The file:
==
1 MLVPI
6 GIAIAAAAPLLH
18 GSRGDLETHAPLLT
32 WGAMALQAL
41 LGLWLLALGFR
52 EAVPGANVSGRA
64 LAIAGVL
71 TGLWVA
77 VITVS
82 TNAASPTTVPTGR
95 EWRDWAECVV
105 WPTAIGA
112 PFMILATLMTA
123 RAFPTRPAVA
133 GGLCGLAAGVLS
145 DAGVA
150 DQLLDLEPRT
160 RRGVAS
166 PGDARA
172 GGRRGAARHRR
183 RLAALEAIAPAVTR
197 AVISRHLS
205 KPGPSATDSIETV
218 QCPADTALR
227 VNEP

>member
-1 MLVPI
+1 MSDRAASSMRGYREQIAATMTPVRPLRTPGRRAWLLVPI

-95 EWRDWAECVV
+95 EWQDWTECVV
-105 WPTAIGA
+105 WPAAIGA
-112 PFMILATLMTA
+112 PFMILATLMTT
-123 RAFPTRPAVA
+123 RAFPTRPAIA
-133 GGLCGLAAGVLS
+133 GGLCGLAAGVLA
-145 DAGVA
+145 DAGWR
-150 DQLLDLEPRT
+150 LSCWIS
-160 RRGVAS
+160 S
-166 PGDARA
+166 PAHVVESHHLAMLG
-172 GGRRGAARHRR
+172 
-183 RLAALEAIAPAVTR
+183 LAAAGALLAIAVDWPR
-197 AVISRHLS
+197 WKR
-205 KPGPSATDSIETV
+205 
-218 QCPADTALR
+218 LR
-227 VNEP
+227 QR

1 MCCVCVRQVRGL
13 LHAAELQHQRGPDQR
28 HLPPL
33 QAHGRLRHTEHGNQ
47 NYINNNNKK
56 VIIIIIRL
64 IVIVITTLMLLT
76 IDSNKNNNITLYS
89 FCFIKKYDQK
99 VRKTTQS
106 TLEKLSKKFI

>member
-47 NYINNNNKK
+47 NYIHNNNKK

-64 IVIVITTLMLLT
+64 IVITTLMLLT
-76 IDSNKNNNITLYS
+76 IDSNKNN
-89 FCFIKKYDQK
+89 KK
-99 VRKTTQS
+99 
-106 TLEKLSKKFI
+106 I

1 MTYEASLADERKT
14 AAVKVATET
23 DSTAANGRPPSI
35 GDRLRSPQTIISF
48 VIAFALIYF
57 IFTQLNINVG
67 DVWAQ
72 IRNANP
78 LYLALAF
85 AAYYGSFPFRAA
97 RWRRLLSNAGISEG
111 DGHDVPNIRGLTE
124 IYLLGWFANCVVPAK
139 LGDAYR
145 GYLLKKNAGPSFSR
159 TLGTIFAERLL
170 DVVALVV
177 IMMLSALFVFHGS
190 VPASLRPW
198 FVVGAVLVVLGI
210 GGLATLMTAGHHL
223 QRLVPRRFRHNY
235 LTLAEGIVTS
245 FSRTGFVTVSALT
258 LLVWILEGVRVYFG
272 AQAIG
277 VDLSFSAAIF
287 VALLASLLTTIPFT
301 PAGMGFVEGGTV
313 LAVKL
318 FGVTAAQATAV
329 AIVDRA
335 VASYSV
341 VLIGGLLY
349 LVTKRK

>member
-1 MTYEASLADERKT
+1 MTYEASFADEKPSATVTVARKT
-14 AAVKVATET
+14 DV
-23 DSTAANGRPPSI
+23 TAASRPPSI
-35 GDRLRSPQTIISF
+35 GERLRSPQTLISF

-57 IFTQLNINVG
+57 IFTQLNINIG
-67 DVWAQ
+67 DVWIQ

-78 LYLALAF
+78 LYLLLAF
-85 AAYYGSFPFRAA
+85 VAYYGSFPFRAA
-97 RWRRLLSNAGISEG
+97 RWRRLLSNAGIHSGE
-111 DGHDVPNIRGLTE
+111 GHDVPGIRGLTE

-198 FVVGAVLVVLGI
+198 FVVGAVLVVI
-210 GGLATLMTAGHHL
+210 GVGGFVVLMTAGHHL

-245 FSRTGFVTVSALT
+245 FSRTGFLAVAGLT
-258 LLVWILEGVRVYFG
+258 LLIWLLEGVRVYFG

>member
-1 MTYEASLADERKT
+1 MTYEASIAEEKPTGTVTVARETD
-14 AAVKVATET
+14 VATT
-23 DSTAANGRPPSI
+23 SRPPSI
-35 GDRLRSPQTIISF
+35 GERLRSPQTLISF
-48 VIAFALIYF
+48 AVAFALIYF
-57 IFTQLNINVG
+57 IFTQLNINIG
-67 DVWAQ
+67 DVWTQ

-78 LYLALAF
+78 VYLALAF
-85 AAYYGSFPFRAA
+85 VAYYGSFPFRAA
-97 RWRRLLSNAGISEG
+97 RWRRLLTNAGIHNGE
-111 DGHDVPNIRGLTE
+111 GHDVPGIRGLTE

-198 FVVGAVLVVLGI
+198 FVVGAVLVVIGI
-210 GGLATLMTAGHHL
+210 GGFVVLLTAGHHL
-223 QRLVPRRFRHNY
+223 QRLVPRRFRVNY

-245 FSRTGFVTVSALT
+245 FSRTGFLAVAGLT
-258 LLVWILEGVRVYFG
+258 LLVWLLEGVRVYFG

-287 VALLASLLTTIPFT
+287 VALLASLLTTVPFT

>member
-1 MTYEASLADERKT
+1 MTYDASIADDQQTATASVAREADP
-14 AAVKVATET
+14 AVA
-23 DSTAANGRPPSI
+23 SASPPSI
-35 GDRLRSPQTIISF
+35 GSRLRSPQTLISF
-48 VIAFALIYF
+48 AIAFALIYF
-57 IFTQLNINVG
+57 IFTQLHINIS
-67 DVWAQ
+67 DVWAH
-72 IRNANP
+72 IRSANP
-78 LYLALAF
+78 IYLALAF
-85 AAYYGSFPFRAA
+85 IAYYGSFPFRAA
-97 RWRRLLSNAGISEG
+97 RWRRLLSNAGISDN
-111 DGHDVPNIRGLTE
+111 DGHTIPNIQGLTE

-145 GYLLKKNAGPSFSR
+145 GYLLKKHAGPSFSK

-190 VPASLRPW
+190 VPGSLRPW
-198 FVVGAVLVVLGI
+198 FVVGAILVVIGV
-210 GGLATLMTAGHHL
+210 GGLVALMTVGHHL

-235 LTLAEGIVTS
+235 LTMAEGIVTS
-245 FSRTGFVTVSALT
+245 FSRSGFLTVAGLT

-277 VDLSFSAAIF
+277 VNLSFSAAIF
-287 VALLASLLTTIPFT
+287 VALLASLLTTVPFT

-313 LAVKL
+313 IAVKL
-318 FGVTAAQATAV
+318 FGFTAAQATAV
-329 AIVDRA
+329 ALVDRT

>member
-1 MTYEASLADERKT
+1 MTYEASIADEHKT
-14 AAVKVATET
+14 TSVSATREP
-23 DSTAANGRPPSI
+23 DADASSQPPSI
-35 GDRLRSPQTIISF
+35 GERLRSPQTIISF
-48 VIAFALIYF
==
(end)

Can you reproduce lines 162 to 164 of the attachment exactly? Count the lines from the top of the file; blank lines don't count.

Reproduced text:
-78 LYLALAF
+78 VYLALAF
-85 AAYYGSFPFRAA